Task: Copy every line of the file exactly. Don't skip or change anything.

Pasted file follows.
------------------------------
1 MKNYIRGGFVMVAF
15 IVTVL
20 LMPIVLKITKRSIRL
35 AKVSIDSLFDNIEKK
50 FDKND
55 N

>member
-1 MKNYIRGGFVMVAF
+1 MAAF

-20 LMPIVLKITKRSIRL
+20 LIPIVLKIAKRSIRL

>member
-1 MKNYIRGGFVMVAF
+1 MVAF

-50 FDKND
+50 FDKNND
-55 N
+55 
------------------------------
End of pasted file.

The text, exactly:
1 MKNYIRGGFVMVAF
15 IVTVL
20 LMPIVLKITKRSIRL
35 AKVSIDSLFDNIEKK
50 FDKND
55 N

>member
-1 MKNYIRGGFVMVAF
+1 MAAF

-20 LMPIVLKITKRSIRL
+20 LIPIVLKIAKRSIRL

>member
-1 MKNYIRGGFVMVAF
+1 MVAF

-50 FDKND
+50 FDKNND
-55 N
+55 